Thanks to Bill and Linda for sharing the memory, though I’m kinda glad there’s no photographic evidence. :-)

The Dervishes whirled...

We sat in circular bays in a large, cool underground cavern. In the centre of the room, a knee-high fence created a circular stage. In one quadrant, there was a long white sheep-skin rug, and in another quadrant, a smaller red rug. Once the lights dimmed, chatter and flash photography were forbidden, and we were simply asked to observe.

Four men in long dark cloaks and tall, cone-shaped felt hats entered from a side door and took their positions in front of various instruments on a long bench.

A drum sounded.

Another man in similar attire entered the stage area, followed by five more men. The mood was sombre and slightly eerie. We had read about this ceremony, and had been told about it on the brief drive out through the bizarre lunar landscape to Avanos, home to the cave in which we were now sitting. But nothing could quite prepare us for the actual ritual that was the Sema.

Sema is the inspiration of Mevlana Celaleddin Rumi, and is an important part of Turkish custom, history, beliefs and culture. It symbolises in seven parts, the different meanings of a mystic cycle to perfection. The ceremony is performed by the Whirling Dervishes – the five men who entered the room last.

It began with a eulogy to the Prophet, and was then followed by another sounding of the drum. The Whirling Dervishes were all kneeling in prayer position on the long white rug.

The musicians then began an instrumental, with the focus on a “ney” – a simple string guitar like instrument which apparently takes a lifetime to master. According to the brochure, this phase represents the Diving Breath – the first breath which gives life to everything.

Next, the Dervishes gave silent greetings to each other, in a circular walk round the stage area, called the Devri Veledi, accompanied by music called “peshrev”. This symbolised the salutation of soul to soul concealed by shapes and bodies.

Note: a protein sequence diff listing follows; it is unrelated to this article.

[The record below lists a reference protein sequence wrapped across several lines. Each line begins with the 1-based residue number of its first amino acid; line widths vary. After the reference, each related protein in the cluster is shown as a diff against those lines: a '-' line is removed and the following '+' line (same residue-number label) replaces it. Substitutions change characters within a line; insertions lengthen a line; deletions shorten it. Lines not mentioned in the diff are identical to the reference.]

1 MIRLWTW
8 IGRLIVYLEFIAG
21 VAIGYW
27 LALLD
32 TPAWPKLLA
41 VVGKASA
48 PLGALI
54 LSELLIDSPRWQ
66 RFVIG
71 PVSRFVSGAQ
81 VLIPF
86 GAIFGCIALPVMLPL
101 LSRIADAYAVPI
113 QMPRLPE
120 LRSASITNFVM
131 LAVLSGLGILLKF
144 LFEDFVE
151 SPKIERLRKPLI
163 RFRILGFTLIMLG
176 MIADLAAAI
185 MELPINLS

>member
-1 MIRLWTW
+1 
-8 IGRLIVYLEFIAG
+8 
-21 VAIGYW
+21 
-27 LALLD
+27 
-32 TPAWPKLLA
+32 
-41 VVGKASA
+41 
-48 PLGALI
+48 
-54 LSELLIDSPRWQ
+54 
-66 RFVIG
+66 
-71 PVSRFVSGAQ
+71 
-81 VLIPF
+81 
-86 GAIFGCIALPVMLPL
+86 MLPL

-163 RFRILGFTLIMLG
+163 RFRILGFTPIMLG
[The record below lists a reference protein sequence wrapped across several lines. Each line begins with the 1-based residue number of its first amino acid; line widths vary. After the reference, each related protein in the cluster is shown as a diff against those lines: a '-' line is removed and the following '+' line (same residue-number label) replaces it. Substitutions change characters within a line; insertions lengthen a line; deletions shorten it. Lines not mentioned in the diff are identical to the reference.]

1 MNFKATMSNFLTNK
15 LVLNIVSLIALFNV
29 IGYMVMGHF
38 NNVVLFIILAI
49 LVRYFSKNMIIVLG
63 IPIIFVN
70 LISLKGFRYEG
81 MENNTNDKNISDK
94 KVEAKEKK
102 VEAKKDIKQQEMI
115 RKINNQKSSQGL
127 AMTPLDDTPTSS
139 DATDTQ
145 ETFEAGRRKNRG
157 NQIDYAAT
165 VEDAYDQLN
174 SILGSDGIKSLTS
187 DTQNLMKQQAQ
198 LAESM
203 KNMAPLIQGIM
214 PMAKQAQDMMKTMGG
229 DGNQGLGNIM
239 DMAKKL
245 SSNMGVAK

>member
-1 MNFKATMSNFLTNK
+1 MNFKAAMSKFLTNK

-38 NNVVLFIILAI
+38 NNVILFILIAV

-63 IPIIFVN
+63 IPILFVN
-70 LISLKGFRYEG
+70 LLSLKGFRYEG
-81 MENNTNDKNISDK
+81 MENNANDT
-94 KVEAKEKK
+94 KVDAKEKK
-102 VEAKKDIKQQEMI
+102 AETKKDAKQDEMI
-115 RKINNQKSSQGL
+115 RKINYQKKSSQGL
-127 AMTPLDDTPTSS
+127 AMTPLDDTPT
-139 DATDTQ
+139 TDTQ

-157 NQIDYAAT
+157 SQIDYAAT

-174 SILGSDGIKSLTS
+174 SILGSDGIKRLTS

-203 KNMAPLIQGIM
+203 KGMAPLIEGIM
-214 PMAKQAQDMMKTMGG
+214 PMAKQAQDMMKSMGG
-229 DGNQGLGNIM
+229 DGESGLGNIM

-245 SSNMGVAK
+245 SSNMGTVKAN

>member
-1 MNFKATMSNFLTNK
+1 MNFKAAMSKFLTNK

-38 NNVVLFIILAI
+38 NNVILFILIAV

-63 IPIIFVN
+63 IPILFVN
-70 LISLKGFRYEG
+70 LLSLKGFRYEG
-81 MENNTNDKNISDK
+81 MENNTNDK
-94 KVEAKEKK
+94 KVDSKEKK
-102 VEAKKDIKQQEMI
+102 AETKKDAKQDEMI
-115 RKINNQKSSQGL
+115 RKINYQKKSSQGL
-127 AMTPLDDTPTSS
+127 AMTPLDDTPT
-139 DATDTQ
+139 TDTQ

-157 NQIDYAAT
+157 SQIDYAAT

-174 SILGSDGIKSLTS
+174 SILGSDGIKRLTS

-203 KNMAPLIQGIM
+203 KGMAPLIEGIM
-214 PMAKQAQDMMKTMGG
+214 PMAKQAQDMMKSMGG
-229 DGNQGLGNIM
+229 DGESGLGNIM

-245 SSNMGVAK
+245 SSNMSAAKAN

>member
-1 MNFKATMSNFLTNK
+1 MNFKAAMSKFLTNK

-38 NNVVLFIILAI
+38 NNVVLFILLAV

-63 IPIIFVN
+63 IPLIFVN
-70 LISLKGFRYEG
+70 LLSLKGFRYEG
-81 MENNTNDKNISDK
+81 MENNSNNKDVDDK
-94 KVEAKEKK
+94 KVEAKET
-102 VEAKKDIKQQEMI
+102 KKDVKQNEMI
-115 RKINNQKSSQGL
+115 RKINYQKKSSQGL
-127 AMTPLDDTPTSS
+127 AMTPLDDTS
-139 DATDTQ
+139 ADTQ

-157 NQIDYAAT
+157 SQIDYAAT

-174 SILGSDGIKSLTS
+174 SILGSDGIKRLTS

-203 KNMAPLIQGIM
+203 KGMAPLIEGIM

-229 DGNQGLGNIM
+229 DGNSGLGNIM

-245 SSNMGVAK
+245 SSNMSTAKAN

And then the Dervishes began to twirl – or whirl on their own axis to the beat of the ney. This is the actual Sema, and consists of four salutes or “Selam’s”.

The five men had removed their black cloaks to reveal long white gowns underneath, which flared when they whirled. It was hypnotic except for the constant and strong “whoosh” as their gowns whizzed by us.

How they didn’t get dizzy or lose balance was amazing. They were in an intense meditative state, as they silently communed with their God.























According to the brochure, “the Sema ceremony represents the mystical journey of a man’s spiritual ascent through mind and love to the Perfect (Kemel). Turning towards the truth, he grows through love, deserts his ego, finds the truth, and arrives to the “Perfect”. Then he returns from the spiritual journey as a man who reached maturity and a greater perfection, so as to love and to be of service to the whole creation, to all creatures without discrimination.”

As they whirled, the Dervishes’ arms were open, their right hands directed to the sky, ready to apparently receive God’s gifts; and their lefts hands were turned toward the earth. It is said that the revolution from right to left, around the heart, allows the Dervishes to embrace all humankind with affection and love.